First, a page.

Treatments for Raynaud's phenomenon
Treatments for Raynaud's phenomenon:
The most effective treatment plan for Raynaud's phenomenon employs a multifaceted approach. This includes preventive care aimed at minimizing the risk factors and underlying causes of Raynaud's phenomenon. Preventive measures include regular medical care to monitor for and treat high cholesterol, smoking, diabetes, hypertension and atherosclerosis. Treatment includes diet and lifestyle changes and may include a smoking cessation program, medications, such as cholesterol lowering medications, antihypertensive drugs, and drugs that lower blood sugar. Treatment also includes diagnosing and treating any underlying causes, such as scleroderma, systemic lupus erythematosus, and rheumatoid arthritis.
Meticulous foot and skin care is also important for people with Raynaud's phenomenon in order to prevent the development of lesions and infections. This includes keeping skin and feet clean, warm, and dry. Avoiding injury to the feet and wearing shoes that are comfortable and protective is also key. A person with Raynaud's phenomenon should also inspect their feet daily and seek prompt medical care for any sores or ulcers that develop.
Treatment also includes avoiding situations that trigger symptoms of Raynaud's phenomenon. These include avoiding the cold or protecting your hands and feet from cold temperatures. Using hand and foot warmers is a good idea in cold temperature. It is also important to minimize and address stress with lifestyle interventions, such as exercise or meditation. If certain medications are causing symptoms of Raynaud's phenomenon, they may need to be adjusted or changed. However, it is very important not to change or discontinue medications without consulting with your physician.
Treatment of Raynaud's phenomenon includes moving to a warmer spot when symptoms occur, soaking the hands and feet in warm water, and wiggling the fingers and toes.
Treatment of Raynaud's phenomenon that does not respond to lifestyle interventions may include medications that keep the blood vessels open, such as calcium channel blockers, alpha blockers, prescription skin creams, and ACE inhibitors. In rare cases, surgery may be recommended to block the nerves that control the capillaries to prevent them from spasming and constricting.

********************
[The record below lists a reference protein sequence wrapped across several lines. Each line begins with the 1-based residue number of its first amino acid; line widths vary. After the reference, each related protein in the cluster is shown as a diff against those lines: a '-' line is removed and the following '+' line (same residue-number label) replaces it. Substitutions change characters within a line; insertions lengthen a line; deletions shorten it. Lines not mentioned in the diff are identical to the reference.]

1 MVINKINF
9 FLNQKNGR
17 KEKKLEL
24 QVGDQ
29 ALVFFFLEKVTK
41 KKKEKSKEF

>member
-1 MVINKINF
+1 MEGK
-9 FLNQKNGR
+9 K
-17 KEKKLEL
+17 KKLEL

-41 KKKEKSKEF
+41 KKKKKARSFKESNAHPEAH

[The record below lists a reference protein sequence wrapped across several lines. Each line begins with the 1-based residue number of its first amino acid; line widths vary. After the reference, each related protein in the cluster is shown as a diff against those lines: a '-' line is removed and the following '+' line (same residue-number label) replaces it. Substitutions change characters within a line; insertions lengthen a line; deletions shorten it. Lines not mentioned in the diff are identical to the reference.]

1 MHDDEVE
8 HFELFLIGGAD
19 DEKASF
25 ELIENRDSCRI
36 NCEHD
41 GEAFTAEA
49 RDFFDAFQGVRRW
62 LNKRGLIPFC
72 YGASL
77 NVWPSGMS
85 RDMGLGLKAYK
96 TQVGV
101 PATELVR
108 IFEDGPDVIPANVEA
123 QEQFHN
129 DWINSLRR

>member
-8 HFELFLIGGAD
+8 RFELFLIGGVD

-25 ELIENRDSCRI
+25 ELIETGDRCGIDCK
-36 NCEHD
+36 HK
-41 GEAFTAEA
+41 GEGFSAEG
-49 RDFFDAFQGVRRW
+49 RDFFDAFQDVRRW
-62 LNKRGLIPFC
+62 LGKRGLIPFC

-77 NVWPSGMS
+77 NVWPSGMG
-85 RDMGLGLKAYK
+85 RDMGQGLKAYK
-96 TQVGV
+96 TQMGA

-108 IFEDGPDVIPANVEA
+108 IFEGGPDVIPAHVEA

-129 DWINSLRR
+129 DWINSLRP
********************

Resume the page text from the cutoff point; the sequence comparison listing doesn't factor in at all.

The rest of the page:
Treatment List for Raynaud's phenomenon
The list of treatments mentioned in various sources
for Raynaud's phenomenon
includes the following list.
Always seek professional medical advice about any treatment
or change in treatment plans.
Alternative Treatments for Raynaud's phenomenon
Alternative treatments or home remedies that have been listed as possibly helpful for Raynaud's phenomenon may include:
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Discussion of treatments for Raynaud's phenomenon:
Questions and Answers about Raynaud's Phenomenon: NIAMS (Excerpt)
The aims of treatment are to reduce the number and
severity of attacks and to prevent tissue damage and loss in the fingers
and toes. Most doctors are conservative in treating patients with
primary and secondary Raynaud's phenomenon; that is, they recommend
nondrug treatments and self-help measures first. Doctors may prescribe
medications for some patients, usually those with secondary Raynaud's
phenomenon. In addition, patients are treated for any underlying disease
or condition that causes secondary Raynaud's phenomenon.
Nondrug Treatments and Self-Help Measures
Several nondrug treatments and self-help measures can
decrease the severity of Raynaud's attacks and promote overall
- Take action during an attack--An attack should not be
ignored. Its length and severity can be lessened by a few simple
actions. The first and most important action is to warm the hands or
feet. In cold weather, people should go indoors. Running warm water
over the fingers or toes or soaking them in a bowl of warm water will
warm them. Taking time to relax will further help to end the attack.
If a stressful situation triggers the attack, a person can help stop
the attack by getting out of the stressful situation and relaxing.
People who are trained in biofeedback can use this technique along
with warming the hands or feet in water to help lessen the attack.
- Keep warm--It is important not only to keep the extremities
warm but also to avoid chilling any part of the body. In cold weather,
people with Raynaud's phenomenon must pay particular attention to
dressing. Several layers of loose clothing, socks, hats, and gloves or
mittens are recommended. A hat is important because a great deal of
body heat is lost through the scalp. Feet should be kept dry and warm.
Some people find it helpful to wear mittens and socks to bed during
winter. Chemical warmers, such as small heating pouches that can be
placed in pockets, mittens, boots, or shoes, can give added protection
during long periods outdoors. People who have secondary Raynaud's
phenomenon should talk to their doctors before exercising outdoors in
People with Raynaud's phenomenon should also be
aware that air conditioning can trigger attacks. Turning down the air
conditioning or wearing a sweater may help prevent attacks. Some
people find it helpful to use insulated drinking glasses and to put on
gloves before handling frozen or refrigerated foods.
- Quit smoking--The nicotine in cigarettes causes the skin
temperature to drop, which may lead to an attack.
- Control stress--Because stress and emotional upsets may
trigger an attack, particularly for people who have primary Raynaud's